What makes muscles strong?
With every simple move we make our muscle cells are working overtime
Moving our limbs seems like a relatively simple task. Whether it’s picking up a cup of tea or taking a walk, the process of movement appears instant and without much thought. However, beneath the skin our skeletal muscle cells are undergoing an extensive process to simply lift a finger.
Skeletal muscles hang on our bones like biological babushka dolls: within each layer of the tissue smaller versions are revealed. At the core of each muscle fibre are rod structures called myofibrils. Within these filaments are two all-important proteins called actin and myosin. It’s their attraction to one another that is responsible for the contracting and relaxing of muscles. However, it’s only after a chain reaction of molecules is released throughout the tissue that the pair are allowed to come to together.
These proteins interact in what is known as the sliding filament model or theory. The actin and myosin, with the aid of released calcium and a molecule called adenosine triphosphate (ATP), contract a section of the myofibrils called the sarcomere. When the calcium and ATP are used up the pair of proteins unbind, releasing the sarcomere from contraction and allowing the muscle to relax. As this cycle continues our muscles are able to animate our bodies. The collective tissue pulls the muscle together, then connective tissue called tendons, which grip the surrounding bone, follow suit. When the muscle contracts the two attached bones are pulled together and thus produce movement.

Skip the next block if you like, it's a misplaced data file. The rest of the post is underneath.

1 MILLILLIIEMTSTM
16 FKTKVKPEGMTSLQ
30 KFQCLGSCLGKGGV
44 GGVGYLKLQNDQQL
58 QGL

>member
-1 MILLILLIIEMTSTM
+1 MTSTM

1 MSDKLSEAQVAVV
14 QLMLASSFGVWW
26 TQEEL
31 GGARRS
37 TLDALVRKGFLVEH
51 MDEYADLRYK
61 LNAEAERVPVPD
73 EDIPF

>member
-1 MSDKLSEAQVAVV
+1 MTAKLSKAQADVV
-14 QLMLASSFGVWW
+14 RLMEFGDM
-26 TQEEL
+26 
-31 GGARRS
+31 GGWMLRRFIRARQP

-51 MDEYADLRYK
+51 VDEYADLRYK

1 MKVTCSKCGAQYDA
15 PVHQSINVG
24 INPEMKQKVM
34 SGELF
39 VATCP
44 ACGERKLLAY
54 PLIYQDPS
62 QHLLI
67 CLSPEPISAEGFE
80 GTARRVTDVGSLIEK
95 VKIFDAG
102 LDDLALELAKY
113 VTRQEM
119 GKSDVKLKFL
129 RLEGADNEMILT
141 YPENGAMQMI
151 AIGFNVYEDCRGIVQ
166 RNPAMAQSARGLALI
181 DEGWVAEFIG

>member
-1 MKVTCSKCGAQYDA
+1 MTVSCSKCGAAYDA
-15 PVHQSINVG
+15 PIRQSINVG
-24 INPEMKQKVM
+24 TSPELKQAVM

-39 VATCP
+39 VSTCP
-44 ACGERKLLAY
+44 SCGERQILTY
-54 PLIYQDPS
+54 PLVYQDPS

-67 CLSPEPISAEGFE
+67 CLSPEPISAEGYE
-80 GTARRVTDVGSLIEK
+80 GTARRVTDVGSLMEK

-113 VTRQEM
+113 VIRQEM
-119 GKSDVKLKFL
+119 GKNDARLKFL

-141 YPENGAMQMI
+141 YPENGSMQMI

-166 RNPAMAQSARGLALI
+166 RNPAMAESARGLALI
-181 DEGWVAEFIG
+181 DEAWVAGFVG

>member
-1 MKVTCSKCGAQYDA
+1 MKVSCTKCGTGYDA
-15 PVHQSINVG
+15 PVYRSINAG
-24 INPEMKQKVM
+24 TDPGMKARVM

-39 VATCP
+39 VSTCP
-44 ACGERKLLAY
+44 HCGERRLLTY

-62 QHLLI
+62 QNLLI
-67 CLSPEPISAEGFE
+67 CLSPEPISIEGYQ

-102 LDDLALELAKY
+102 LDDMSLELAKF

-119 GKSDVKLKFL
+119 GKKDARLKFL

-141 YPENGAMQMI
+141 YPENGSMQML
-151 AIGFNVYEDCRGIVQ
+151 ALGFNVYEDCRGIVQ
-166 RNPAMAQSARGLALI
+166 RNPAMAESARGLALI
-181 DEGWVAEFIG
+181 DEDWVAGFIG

Inside the muscle
What allows us to move our 640 skeletal muscles?
This article was originally published in How It Works issue 122
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